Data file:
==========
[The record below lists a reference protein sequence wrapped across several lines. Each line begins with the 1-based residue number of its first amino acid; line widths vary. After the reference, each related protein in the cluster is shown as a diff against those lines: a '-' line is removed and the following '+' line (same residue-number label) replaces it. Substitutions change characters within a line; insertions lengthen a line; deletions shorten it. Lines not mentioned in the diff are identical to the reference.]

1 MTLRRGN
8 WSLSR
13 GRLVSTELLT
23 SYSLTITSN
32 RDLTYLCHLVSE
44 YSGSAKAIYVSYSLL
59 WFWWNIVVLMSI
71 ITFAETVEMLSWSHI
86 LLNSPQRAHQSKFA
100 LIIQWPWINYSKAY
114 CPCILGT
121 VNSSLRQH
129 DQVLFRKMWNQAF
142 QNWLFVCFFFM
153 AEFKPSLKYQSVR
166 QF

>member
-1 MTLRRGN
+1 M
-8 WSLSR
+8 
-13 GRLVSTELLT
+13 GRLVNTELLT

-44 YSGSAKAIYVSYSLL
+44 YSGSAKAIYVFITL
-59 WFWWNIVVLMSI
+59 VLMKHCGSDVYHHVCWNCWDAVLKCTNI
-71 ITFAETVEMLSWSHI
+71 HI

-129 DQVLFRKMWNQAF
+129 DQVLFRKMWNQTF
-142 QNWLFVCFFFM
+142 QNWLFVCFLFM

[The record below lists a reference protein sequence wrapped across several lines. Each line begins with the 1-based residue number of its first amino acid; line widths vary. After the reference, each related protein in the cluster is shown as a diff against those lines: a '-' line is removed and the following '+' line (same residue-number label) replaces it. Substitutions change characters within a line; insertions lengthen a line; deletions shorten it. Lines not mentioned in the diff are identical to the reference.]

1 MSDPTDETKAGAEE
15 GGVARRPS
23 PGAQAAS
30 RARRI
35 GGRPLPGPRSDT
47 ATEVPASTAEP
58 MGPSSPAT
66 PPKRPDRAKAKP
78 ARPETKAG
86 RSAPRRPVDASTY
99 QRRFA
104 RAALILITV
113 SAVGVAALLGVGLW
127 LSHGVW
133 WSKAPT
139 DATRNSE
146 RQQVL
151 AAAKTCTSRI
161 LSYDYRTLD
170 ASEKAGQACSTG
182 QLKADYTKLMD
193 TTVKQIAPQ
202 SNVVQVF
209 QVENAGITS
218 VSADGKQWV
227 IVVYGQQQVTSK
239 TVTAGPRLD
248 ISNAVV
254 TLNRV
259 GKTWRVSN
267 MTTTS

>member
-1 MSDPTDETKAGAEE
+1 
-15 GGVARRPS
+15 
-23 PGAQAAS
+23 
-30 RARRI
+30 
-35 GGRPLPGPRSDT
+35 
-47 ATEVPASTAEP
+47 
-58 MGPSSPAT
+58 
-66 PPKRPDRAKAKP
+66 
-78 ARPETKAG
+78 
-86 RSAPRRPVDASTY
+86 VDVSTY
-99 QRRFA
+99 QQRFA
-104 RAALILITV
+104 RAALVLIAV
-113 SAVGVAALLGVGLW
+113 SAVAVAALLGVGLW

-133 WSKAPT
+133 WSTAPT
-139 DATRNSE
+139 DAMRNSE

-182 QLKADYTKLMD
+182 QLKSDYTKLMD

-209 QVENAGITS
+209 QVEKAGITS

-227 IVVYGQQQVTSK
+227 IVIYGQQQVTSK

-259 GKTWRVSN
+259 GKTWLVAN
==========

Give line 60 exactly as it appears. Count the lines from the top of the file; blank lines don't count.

218 VSADGKQWV